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Homeowners have many big decisions to make when purchasing or renovating a home. There are hundreds of details and design choices to consider, and flooring choices are right at the top of the list for impact and importance. Before you decide what color your mailbox should be, your home’s flooring needs must be figured out. Laminate flooring vs hardwood… what will work best in your home?

As Boston hardwood floor installation experts, we hear some questions quite frequently. One question we hear a lot from people deliberating on new flooring options is “What’s the difference between laminate flooring vs hardwood flooring?”

Hardwood floors have a few different imposters, one of which is engineered hardwood and another being laminate. And no, we don’t necessarily mean the kind you roll out. That is one type of laminate. Another also includes the kind you “click” in, which has become more popular in recent years.

In this article, we are going to look at what distinguishes laminate flooring vs hardwood flooring. We will talk about the benefits of each and the shortcomings of each as well. We will reserve all of our biases towards hardwood floor installation as much as we can. 

Laminate Flooring

Laminate flooring is a floor covering made from a hybrid of synthetic materials. Laminate flooring is typically engineered to appear like real hardwood and comprises three layers.

The top layer is the wear layer. It’s a hard-transparent plastic composition that seals the image layer in and protects the flooring from water and other environmental factors. The image layer is a printed material that is sometimes made to emulate real wood, sealed under the transparent wear layer and above the core layer. A wood-chip composite fills the core layer of the laminate flooring, and it’s the densest layer of the flooring, around half an inch thick. 

Laminate flooring was invented in Sweden in the late 1970s and became popular as a cheaper alternative to real hardwood flooring. Over the years the technology has gotten more sophisticated, especially on the top image layer of laminate flooring. 

Laminate flooring is always installed as a floating floor. This means that laminate flooring is never nailed down to the sub-floor. There is a foam underlayment underneath the laminate flooring which is joined by interlocking joints or glue. Once all the laminate flooring is assembled together on top of the underlayment, it becomes one heavy solid piece of floor that is not supposed to slide around. 

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Laminate Flooring vs Hardwood: What’s the Difference?

Laminate flooring is cheaper to buy and install than real hardwood floors. The pricing of laminate flooring is what made it popular in the first place. It’s lightweight and snaps together, so its installation is DIY-friendly. Also, laminate flooring is not susceptible to warping or having seams opening up during periods of extreme humidity. It’s scratch-resistant, which can be ideal for families with small children and lots of pets.  

However, laminate flooring is highly susceptible to standing water. It’s water-resistant to a point, but after the water has over-saturated the top layer and reaches in the inner layers of the flooring material, it’s not able to recover.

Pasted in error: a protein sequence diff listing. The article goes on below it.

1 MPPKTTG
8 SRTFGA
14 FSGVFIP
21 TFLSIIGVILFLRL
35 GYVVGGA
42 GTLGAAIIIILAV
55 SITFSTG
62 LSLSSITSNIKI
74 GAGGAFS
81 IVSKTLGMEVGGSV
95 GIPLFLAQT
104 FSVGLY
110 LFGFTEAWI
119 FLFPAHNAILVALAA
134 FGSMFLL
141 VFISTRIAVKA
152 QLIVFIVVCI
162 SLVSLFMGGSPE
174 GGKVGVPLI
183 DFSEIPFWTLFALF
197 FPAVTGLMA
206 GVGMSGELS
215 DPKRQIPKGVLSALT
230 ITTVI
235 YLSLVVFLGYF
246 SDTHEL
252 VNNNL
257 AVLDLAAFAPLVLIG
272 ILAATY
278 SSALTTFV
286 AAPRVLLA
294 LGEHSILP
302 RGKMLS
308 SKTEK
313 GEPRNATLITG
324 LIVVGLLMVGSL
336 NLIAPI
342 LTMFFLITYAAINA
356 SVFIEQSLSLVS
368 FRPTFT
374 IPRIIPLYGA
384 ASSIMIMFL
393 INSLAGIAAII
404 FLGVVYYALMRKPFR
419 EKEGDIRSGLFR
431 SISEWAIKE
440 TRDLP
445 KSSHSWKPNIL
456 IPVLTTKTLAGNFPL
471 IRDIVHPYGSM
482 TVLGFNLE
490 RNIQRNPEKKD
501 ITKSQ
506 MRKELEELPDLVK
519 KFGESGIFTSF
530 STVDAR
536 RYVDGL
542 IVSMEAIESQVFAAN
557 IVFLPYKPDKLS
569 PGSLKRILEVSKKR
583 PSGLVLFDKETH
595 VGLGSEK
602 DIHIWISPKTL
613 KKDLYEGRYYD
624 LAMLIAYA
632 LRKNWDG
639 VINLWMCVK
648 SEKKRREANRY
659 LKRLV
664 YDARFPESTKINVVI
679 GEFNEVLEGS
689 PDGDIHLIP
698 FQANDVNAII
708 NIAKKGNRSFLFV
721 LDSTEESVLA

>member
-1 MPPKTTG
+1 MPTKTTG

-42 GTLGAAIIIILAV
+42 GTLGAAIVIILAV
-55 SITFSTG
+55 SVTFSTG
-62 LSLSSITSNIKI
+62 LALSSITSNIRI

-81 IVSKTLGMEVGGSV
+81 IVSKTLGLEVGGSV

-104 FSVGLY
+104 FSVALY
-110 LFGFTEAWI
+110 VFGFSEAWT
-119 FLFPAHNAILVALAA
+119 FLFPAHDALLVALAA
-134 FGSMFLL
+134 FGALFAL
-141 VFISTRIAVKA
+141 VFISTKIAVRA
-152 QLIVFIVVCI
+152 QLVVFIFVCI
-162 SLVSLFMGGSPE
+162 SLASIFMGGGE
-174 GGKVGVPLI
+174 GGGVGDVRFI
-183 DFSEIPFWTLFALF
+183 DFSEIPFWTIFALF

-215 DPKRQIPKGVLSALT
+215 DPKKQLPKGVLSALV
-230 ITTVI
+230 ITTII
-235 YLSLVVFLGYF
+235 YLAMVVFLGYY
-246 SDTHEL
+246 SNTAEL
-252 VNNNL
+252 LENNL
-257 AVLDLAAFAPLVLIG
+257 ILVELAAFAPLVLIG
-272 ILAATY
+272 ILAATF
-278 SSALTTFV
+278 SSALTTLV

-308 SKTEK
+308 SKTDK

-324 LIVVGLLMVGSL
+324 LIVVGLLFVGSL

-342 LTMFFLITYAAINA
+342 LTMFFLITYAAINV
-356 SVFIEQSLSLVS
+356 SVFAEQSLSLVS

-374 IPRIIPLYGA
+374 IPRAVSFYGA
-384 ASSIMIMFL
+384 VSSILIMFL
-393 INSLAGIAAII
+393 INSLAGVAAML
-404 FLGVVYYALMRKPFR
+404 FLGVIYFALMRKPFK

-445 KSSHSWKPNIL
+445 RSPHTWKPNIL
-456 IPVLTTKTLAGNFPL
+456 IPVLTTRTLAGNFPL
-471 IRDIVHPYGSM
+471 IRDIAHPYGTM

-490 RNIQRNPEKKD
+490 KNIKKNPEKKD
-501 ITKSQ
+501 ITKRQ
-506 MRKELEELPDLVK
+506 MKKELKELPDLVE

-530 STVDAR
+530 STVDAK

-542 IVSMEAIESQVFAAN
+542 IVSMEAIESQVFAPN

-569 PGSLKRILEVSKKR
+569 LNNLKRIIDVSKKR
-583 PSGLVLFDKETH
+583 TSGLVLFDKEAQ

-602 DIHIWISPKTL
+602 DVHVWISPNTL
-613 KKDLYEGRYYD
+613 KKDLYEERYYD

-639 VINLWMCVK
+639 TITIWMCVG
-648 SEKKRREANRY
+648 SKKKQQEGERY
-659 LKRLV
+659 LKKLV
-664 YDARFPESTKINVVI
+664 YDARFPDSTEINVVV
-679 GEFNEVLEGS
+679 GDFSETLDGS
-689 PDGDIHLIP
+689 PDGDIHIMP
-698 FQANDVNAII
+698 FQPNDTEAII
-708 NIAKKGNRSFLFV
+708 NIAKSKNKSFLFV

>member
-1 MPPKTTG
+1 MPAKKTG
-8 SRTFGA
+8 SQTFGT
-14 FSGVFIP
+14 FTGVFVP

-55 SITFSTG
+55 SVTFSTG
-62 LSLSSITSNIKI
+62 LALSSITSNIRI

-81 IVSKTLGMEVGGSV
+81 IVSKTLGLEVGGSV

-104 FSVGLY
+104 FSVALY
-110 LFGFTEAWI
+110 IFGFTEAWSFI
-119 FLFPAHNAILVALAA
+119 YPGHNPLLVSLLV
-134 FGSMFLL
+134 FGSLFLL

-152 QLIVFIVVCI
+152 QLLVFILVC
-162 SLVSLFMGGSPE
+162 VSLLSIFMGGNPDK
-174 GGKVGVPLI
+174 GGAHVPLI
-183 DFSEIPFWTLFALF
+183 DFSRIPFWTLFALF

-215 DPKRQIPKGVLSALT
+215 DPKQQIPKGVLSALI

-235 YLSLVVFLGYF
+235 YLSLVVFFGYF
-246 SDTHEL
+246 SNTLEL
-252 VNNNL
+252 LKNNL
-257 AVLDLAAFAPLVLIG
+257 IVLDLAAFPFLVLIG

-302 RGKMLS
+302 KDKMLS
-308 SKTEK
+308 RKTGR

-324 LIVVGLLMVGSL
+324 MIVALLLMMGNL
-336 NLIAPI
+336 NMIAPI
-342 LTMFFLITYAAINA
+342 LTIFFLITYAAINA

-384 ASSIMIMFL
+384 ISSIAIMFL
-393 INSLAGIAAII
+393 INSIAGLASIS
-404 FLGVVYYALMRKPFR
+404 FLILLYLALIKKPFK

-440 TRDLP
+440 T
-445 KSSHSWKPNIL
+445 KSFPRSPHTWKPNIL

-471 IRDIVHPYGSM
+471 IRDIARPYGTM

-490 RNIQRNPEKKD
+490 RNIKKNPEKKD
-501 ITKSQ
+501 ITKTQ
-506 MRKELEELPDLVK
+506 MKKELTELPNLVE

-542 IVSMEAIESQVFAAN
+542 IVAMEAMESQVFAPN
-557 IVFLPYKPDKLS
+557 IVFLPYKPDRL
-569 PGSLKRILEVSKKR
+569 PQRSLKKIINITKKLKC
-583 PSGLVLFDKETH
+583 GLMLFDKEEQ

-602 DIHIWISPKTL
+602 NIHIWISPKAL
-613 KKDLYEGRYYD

The wood-chip composite within the base layer of the laminate flooring acts like a cork or sponge, and once it’s full of water, it’s almost impossible to dry it out. For this reason, laminate flooring should not be installed in laundry rooms, bathrooms, or rooms with sump pumps or floor drains.

Of all the differences that distinguish laminate flooring vs hardwood flooring, real solid wood is THE BIGGEST difference between the two.

As the name hardwood implies, real hardwood flooring is made from 100% naturally occurring timber that is cut and sourced for flooring work. Laminate flooring has no solid wood in it, and at most, it has compressed wood chips in its core layer. 

A real hardwood floor, unlike laminate flooring, can be restored and refinished if desired. Hardwood is tough and resistant, and even scratches or water damage can be repaired. 

If you decide you don’t like the stain on your hardwood floor, you can bring new life by hiring a professional for hardwood floor refinishing services. 

Regardless of the species of wood, whether oak, hickory, maple, or cherry, it can all be restored to look as good as new after years of wear. Once laminate flooring is worn out, and the top layer is faded, the whole floor needs to be replaced. Refinishing is not an option.

A real hardwood floor has a soft and more natural feel underfoot. As laminate flooring is synthetic, it’s slightly harder underfoot and can make some harsh sounds when walked on. 

What Your Current Needs Are

Of course, we are biased towards hardwood flooring, and how couldn’t we be!? 

But, that doesn’t mean that we are blind to the uses and circumstances when laminate flooring would be appropriate for some homeowners over hardwood flooring solutions.  

As laminate flooring is a cheaper solution, it’s often better for homeowners on a limited budget. Or, perhaps some homeowners will use laminate flooring as a temporary flooring solution before a home renovation. 

Real hardwood flooring is more valuable to buyers when selling a home, but it may not be worth it to install hardwood flooring into a home that is not going to be lived-in long or sees lots and lots of harsh wear and tear. It may not make the most sense to install some beautiful oak wood flooring in a home with five dogs and eight kids – all with a proclivity for chasing each other on roller skates. 

If you’re curious about hardwood flooring solutions and services, please contact us

We pride ourselves on being honest with our customers, and we will be the first to tell you why laminate flooring vs hardwood flooring might be the best solution for your circumstances!